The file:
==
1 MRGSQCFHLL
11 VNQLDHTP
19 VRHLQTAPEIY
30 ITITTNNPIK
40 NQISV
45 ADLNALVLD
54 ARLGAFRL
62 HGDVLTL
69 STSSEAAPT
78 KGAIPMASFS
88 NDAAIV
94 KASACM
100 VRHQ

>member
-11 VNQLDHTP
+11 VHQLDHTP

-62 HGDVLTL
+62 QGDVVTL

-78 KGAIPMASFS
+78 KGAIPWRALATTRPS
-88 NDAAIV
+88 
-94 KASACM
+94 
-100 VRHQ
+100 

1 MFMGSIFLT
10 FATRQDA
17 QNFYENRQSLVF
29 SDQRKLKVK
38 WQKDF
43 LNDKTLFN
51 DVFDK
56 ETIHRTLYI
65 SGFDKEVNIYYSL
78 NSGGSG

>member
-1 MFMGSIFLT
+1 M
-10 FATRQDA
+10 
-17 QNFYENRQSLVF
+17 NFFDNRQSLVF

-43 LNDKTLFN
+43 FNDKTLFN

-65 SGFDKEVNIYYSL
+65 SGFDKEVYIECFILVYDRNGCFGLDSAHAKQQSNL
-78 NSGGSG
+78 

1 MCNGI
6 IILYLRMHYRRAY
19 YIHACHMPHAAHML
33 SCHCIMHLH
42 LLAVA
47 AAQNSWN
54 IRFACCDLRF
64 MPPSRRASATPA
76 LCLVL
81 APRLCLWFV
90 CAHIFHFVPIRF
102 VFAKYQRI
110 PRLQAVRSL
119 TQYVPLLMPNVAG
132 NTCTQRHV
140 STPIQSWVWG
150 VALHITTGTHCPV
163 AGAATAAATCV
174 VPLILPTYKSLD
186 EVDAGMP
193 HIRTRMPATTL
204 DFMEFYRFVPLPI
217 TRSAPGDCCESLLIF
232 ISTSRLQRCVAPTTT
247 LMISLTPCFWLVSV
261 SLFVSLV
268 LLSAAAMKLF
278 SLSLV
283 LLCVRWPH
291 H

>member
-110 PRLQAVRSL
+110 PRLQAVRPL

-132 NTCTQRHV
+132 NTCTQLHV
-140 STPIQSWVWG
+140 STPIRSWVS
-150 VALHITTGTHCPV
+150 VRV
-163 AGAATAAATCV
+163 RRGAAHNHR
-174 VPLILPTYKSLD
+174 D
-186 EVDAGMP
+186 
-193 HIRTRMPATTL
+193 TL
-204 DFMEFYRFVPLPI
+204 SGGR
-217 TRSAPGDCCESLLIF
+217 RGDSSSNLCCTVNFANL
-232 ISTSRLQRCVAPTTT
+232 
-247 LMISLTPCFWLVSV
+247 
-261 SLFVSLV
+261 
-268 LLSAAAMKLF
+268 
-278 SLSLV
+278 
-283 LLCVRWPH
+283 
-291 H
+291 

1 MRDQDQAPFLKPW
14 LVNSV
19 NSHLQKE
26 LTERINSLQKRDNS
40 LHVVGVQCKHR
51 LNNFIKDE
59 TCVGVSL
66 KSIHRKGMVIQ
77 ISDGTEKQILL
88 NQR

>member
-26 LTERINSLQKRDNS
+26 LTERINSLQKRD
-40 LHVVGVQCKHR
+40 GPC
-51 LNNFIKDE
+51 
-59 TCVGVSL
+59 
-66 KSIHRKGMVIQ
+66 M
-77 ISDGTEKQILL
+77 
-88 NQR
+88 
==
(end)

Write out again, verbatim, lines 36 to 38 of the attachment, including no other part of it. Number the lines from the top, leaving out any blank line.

78 NSGGSG

>member
-1 MFMGSIFLT